Airbus SAS delivered the first A321neo aircraft powered by the Pratt & Whitney PW1100G-JM engine to All Nippon Airways, making it the launch customer for that model with that much-anticipated geared turbofan power plant. ANA is Japan’s largest commercial airline and has orders with Airbus for 25 more A321neos, in addition to 15 other A320 series jets already in service.
The new ANA’s A321neo is configured for 194 passengers, with eight seats in first- or business-class and 186 in economy class. ANA has scheduled commercial service for the new jet on domestic routes starting in October.
The Airbus A320neo is a single-aisle aircraft developed to replace the Airbus A320 family – with "neo" indicating the “new engine option” (either CFM International’s LEAP-1A or Pratt & Whitney’s PW1100G engine). Airbus also adopted aerodynamic improvements, weight savings, and various improvements to the cabin design, as well as the new engine options, to improve fuel-burn, emissions, and passenger comfort.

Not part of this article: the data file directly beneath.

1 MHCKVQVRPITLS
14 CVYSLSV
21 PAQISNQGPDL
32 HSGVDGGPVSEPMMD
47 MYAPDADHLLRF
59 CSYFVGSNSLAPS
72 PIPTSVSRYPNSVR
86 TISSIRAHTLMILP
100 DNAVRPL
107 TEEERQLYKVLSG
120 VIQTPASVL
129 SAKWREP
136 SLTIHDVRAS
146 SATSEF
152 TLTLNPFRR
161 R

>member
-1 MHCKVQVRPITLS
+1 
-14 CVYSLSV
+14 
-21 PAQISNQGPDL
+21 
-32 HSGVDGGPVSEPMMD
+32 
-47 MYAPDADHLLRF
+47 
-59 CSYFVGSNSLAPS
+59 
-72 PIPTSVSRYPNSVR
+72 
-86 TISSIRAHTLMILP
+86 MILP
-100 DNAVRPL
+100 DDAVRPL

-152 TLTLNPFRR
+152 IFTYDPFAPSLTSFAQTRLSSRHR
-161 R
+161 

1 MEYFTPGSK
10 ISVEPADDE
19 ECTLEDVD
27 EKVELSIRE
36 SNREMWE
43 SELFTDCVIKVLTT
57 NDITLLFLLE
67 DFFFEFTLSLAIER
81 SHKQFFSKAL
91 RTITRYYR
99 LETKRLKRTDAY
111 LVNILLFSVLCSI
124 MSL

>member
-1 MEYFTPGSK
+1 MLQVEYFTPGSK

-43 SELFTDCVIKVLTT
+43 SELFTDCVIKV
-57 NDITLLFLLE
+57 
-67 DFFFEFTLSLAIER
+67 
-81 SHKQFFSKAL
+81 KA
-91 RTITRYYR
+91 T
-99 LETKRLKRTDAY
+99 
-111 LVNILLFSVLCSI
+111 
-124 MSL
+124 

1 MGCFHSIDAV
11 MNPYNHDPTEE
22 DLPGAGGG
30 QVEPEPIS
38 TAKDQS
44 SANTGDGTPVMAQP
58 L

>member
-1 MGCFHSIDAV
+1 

According to the OEM, the A321neo will reduce fuel consumption by 15% immediately, and by 20% starting in 2020. Its non-stop range will be up to 4,000 nautical miles (7,400 km), which is “further than any other single-aisle airliner,” according to Airbus.
The geared turbofan engine technology is an important aspect of the aircraft’s energy efficiency. In contrast to the more common high-bypass turbofan technology, GTF engines are configured with the engine fan separated from the low-pressure compressor and turbine, so that each module operates at optimal speeds. The result is lower engine weight and greater fuel efficiency.
Pratt & Whitney’s geared turbofan engine is the result of a long research-and-development program reportedly costing $10 billion. In addition to the other operating advantages, the PurePower GTF series reportedly will feature reduced GHG emissions than previous-generation turbofan engines, with reduced noise levels and lower operating costs.
The launch of service for the GTF in the A321neo represents good news for the larger Pratt & Whitney program, after it was forced to cut its 2016 forecast for deliveries due to supply-chain disruptions and production delays.
Last month, Pratt & Whitney reported it has more than 8,000 GTF engines on order, not only from Airbus customers but from Bombardier and Embraer buyers, too. The developer claims it is “the only engine that powers the full range of new regional and single aisle platforms across the 70-220 seat size,” and has 42% of all announced A320neo series orders.